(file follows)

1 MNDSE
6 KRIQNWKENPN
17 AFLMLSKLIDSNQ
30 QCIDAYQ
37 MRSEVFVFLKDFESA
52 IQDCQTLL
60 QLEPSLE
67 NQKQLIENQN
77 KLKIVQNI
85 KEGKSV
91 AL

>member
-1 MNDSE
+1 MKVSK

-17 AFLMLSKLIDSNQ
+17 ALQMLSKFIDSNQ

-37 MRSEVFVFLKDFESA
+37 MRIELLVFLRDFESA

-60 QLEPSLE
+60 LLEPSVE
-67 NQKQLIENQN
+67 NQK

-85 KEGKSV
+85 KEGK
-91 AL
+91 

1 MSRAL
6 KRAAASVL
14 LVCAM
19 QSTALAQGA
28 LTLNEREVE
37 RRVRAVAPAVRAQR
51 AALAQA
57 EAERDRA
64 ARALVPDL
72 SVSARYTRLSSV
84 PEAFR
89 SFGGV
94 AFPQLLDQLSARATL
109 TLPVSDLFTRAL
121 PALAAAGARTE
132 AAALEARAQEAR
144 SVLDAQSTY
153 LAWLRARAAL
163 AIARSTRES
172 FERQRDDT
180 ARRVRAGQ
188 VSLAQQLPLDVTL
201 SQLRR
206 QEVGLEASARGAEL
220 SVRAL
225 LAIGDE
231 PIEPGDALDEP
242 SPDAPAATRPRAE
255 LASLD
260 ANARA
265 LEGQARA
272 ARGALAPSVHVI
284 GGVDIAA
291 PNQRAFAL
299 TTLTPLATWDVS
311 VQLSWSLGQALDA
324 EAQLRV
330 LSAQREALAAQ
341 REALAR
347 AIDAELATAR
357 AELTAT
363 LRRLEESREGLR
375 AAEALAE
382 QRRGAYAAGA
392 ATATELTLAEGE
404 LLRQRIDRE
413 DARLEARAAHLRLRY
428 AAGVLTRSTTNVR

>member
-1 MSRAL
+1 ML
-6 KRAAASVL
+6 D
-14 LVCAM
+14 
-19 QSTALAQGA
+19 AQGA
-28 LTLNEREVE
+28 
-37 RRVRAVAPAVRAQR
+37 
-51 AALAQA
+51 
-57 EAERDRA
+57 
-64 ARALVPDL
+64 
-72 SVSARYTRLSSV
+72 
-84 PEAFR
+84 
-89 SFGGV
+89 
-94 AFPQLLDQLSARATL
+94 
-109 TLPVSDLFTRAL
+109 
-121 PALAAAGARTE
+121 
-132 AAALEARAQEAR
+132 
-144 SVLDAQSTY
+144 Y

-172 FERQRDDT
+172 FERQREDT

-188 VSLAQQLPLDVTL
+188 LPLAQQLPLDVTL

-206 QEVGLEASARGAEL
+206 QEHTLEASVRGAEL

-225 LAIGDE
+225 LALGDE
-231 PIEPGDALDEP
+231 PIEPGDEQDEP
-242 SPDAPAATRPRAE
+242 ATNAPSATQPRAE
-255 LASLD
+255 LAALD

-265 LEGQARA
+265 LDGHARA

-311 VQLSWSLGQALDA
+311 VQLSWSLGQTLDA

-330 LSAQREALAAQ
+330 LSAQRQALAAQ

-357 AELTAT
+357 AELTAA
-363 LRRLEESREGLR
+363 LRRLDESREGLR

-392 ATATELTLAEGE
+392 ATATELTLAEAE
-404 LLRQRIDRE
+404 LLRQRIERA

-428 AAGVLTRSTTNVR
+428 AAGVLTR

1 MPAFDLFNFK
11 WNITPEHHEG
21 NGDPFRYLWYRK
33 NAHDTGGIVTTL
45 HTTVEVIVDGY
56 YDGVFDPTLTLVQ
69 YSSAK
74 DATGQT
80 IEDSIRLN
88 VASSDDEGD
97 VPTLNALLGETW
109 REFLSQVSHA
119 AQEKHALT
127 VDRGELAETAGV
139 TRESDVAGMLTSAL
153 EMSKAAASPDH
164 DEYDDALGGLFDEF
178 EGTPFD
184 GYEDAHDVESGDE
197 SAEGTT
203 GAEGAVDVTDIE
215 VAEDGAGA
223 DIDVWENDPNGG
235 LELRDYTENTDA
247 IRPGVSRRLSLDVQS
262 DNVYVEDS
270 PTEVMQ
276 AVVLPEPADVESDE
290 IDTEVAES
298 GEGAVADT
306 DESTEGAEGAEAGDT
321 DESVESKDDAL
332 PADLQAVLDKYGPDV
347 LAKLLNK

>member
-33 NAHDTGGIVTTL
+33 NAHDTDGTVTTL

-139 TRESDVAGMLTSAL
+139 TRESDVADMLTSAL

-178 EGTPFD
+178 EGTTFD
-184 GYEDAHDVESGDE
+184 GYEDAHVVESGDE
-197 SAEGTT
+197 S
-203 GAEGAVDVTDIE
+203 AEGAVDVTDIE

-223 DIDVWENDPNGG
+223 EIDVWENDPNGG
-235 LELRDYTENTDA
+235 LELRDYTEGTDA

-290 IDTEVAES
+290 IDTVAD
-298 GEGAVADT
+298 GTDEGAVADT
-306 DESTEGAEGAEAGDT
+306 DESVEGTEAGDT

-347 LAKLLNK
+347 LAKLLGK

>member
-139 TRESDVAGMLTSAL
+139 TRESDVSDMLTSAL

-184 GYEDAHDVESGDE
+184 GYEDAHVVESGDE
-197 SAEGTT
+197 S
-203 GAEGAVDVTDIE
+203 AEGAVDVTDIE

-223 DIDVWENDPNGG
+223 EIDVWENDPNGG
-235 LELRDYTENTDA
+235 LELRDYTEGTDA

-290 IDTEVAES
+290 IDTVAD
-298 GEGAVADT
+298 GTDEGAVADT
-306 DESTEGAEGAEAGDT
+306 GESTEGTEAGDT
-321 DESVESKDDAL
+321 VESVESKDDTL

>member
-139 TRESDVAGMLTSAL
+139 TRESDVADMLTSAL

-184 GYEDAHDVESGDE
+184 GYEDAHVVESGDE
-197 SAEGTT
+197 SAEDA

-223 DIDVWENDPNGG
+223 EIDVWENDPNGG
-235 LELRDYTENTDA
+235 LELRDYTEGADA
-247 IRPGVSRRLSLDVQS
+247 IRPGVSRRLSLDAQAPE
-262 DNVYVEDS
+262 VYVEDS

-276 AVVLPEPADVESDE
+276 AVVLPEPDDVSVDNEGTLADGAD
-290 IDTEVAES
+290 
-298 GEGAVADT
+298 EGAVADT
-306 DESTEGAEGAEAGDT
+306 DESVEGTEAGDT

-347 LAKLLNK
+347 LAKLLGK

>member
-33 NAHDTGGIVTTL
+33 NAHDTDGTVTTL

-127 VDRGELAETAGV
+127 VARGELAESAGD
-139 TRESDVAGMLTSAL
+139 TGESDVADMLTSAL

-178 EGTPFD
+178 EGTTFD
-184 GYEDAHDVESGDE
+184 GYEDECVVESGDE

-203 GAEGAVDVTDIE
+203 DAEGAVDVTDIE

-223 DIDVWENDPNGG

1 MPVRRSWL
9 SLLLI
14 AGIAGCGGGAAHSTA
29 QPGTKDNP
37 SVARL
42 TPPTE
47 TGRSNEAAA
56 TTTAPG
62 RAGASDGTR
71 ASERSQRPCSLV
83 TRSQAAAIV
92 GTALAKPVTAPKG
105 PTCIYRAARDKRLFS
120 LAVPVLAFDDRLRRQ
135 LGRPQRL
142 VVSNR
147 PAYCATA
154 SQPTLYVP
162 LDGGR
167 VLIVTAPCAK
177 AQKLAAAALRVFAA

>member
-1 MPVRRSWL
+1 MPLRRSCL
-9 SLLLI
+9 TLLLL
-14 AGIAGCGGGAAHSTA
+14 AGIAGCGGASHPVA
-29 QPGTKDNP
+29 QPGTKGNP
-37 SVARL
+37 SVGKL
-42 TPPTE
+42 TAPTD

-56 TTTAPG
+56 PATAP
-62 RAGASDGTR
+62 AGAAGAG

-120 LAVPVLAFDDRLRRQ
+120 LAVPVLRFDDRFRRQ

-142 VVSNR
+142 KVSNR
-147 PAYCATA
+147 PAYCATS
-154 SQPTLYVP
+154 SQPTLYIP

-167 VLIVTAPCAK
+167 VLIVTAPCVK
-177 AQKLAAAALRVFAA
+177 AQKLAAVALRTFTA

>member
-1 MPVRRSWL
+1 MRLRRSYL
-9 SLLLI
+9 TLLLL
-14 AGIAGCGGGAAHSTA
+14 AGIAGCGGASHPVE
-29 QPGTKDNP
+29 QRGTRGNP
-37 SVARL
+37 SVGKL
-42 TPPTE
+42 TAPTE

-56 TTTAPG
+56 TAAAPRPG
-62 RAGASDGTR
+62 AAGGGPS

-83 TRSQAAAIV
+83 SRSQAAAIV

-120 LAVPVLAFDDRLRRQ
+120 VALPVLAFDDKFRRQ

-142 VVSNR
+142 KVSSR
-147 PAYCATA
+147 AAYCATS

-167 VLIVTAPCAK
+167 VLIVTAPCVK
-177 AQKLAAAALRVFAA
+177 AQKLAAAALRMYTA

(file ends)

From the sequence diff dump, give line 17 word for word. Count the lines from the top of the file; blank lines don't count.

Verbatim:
-37 MRSEVFVFLKDFESA